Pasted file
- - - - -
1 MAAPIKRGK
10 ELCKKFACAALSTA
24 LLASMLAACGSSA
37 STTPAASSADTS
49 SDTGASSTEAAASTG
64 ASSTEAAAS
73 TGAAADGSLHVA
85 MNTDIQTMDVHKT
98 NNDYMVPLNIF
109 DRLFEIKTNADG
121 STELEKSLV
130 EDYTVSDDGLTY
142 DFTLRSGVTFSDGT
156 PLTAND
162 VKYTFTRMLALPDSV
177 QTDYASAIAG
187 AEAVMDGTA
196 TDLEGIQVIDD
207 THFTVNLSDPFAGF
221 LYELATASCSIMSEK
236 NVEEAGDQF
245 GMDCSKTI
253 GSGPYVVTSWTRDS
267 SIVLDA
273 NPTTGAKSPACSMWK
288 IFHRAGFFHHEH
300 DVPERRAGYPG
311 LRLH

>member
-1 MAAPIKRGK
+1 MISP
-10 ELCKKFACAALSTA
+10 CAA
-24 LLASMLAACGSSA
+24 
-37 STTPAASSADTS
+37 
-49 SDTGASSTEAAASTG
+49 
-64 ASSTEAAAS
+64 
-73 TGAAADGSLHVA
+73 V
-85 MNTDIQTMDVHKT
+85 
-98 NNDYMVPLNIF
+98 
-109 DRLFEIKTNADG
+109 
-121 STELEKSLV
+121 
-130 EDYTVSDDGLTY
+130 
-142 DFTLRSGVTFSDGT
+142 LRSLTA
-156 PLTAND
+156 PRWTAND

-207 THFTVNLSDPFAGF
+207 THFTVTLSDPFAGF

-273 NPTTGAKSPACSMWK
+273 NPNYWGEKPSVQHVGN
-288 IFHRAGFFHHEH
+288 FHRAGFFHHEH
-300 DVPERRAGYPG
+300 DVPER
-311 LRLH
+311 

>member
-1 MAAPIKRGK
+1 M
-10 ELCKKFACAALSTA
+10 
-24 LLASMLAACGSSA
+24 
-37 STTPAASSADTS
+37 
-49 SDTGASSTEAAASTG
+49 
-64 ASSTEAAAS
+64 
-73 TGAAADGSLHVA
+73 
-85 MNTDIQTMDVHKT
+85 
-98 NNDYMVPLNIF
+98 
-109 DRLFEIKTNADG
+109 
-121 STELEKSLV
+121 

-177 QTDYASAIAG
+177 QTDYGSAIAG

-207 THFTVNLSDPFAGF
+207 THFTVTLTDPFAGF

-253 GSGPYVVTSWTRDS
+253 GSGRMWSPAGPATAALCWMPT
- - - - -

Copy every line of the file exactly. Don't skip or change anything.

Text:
1 MAAPIKRGK
10 ELCKKFACAALSTA
24 LLASMLAACGSSA
37 STTPAASSADTS
49 SDTGASSTEAAASTG
64 ASSTEAAAS
73 TGAAADGSLHVA
85 MNTDIQTMDVHKT
98 NNDYMVPLNIF
109 DRLFEIKTNADG
121 STELEKSLV
130 EDYTVSDDGLTY
142 DFTLRSGVTFSDGT
156 PLTAND
162 VKYTFTRMLALPDSV
177 QTDYASAIAG
187 AEAVMDGTA
196 TDLEGIQVIDD
207 THFTVNLSDPFAGF
221 LYELATASCSIMSEK
236 NVEEAGDQF
245 GMDCSKTI
253 GSGPYVVTSWTRDS
267 SIVLDA
273 NPTTGAKSPACSMWK
288 IFHRAGFFHHEH
300 DVPERRAGYPG
311 LRLH

>member
-1 MAAPIKRGK
+1 MISP
-10 ELCKKFACAALSTA
+10 CAA
-24 LLASMLAACGSSA
+24 
-37 STTPAASSADTS
+37 
-49 SDTGASSTEAAASTG
+49 
-64 ASSTEAAAS
+64 
-73 TGAAADGSLHVA
+73 V
-85 MNTDIQTMDVHKT
+85 
-98 NNDYMVPLNIF
+98 
-109 DRLFEIKTNADG
+109 
-121 STELEKSLV
+121 
-130 EDYTVSDDGLTY
+130 
-142 DFTLRSGVTFSDGT
+142 LRSLTA
-156 PLTAND
+156 PRWTAND

-207 THFTVNLSDPFAGF
+207 THFTVTLSDPFAGF

-273 NPTTGAKSPACSMWK
+273 NPNYWGEKPSVQHVGN
-288 IFHRAGFFHHEH
+288 FHRAGFFHHEH
-300 DVPERRAGYPG
+300 DVPER
-311 LRLH
+311 

>member
-1 MAAPIKRGK
+1 M
-10 ELCKKFACAALSTA
+10 
-24 LLASMLAACGSSA
+24 
-37 STTPAASSADTS
+37 
-49 SDTGASSTEAAASTG
+49 
-64 ASSTEAAAS
+64 
-73 TGAAADGSLHVA
+73 
-85 MNTDIQTMDVHKT
+85 
-98 NNDYMVPLNIF
+98 
-109 DRLFEIKTNADG
+109 
-121 STELEKSLV
+121 

-177 QTDYASAIAG
+177 QTDYGSAIAG

-207 THFTVNLSDPFAGF
+207 THFTVTLTDPFAGF

-253 GSGPYVVTSWTRDS
+253 GSGRMWSPAGPATAALCWMPT